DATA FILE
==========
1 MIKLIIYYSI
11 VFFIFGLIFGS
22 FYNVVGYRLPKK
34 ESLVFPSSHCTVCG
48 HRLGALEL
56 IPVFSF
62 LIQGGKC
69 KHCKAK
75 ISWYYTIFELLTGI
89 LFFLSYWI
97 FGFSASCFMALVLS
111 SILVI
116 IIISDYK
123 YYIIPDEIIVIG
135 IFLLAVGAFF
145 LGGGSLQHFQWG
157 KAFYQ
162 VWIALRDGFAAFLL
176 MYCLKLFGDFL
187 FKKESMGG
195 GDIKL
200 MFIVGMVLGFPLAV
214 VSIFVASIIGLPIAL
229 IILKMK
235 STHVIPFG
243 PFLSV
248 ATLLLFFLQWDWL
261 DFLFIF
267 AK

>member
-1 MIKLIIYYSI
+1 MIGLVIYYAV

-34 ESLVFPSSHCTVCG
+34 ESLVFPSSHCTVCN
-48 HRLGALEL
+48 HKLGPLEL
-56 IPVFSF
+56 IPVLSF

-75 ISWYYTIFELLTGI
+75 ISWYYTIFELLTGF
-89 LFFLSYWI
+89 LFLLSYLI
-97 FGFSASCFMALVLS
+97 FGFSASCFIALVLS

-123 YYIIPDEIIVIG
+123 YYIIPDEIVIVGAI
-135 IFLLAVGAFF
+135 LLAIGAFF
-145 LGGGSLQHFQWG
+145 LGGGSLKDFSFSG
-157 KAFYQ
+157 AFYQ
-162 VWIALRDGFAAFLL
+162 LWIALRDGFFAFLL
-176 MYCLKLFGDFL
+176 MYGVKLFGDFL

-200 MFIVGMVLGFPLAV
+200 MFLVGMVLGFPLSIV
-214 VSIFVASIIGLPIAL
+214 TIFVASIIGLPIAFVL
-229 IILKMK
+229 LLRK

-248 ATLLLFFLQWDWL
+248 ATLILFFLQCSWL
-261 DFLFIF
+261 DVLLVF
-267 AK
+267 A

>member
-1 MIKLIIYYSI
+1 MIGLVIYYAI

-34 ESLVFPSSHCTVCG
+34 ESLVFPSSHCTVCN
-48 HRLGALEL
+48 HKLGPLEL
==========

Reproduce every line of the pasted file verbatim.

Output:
1 MIKLIIYYSI
11 VFFIFGLIFGS
22 FYNVVGYRLPKK
34 ESLVFPSSHCTVCG
48 HRLGALEL
56 IPVFSF
62 LIQGGKC
69 KHCKAK
75 ISWYYTIFELLTGI
89 LFFLSYWI
97 FGFSASCFMALVLS
111 SILVI
116 IIISDYK
123 YYIIPDEIIVIG
135 IFLLAVGAFF
145 LGGGSLQHFQWG
157 KAFYQ
162 VWIALRDGFAAFLL
176 MYCLKLFGDFL
187 FKKESMGG
195 GDIKL
200 MFIVGMVLGFPLAV
214 VSIFVASIIGLPIAL
229 IILKMK
235 STHVIPFG
243 PFLSV
248 ATLLLFFLQWDWL
261 DFLFIF
267 AK

>member
-1 MIKLIIYYSI
+1 MIGLVIYYAV

-34 ESLVFPSSHCTVCG
+34 ESLVFPSSHCTVCN
-48 HRLGALEL
+48 HKLGPLEL
-56 IPVFSF
+56 IPVLSF

-75 ISWYYTIFELLTGI
+75 ISWYYTIFELLTGF
-89 LFFLSYWI
+89 LFLLSYLI
-97 FGFSASCFMALVLS
+97 FGFSASCFIALVLS

-123 YYIIPDEIIVIG
+123 YYIIPDEIVIVGAI
-135 IFLLAVGAFF
+135 LLAIGAFF
-145 LGGGSLQHFQWG
+145 LGGGSLKDFSFSG
-157 KAFYQ
+157 AFYQ
-162 VWIALRDGFAAFLL
+162 LWIALRDGFFAFLL
-176 MYCLKLFGDFL
+176 MYGVKLFGDFL

-200 MFIVGMVLGFPLAV
+200 MFLVGMVLGFPLSIV
-214 VSIFVASIIGLPIAL
+214 TIFVASIIGLPIAFVL
-229 IILKMK
+229 LLRK

-248 ATLLLFFLQWDWL
+248 ATLILFFLQCSWL
-261 DFLFIF
+261 DVLLVF
-267 AK
+267 A

>member
-1 MIKLIIYYSI
+1 MIGLVIYYAI

-34 ESLVFPSSHCTVCG
+34 ESLVFPSSHCTVCN
-48 HRLGALEL
+48 HKLGPLEL